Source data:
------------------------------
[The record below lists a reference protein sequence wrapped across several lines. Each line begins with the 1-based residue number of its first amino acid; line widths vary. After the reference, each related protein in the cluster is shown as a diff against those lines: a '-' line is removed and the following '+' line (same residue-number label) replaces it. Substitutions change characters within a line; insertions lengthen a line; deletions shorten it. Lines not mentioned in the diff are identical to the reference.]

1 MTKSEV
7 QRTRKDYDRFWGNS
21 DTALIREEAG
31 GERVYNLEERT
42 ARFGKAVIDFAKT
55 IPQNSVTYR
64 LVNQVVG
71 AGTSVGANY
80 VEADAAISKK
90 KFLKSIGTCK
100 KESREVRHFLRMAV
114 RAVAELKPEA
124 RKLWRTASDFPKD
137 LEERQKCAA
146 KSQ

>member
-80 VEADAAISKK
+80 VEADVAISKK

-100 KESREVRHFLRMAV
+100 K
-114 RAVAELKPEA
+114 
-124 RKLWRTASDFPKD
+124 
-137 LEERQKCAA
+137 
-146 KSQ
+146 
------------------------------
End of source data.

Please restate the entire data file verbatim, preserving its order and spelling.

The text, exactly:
[The record below lists a reference protein sequence wrapped across several lines. Each line begins with the 1-based residue number of its first amino acid; line widths vary. After the reference, each related protein in the cluster is shown as a diff against those lines: a '-' line is removed and the following '+' line (same residue-number label) replaces it. Substitutions change characters within a line; insertions lengthen a line; deletions shorten it. Lines not mentioned in the diff are identical to the reference.]

1 MTKSEV
7 QRTRKDYDRFWGNS
21 DTALIREEAG
31 GERVYNLEERT
42 ARFGKAVIDFAKT
55 IPQNSVTYR
64 LVNQVVG
71 AGTSVGANY
80 VEADAAISKK
90 KFLKSIGTCK
100 KESREVRHFLRMAV
114 RAVAELKPEA
124 RKLWRTASDFPKD
137 LEERQKCAA
146 KSQ

>member
-80 VEADAAISKK
+80 VEADVAISKK

-100 KESREVRHFLRMAV
+100 K
-114 RAVAELKPEA
+114 
-124 RKLWRTASDFPKD
+124 
-137 LEERQKCAA
+137 
-146 KSQ
+146 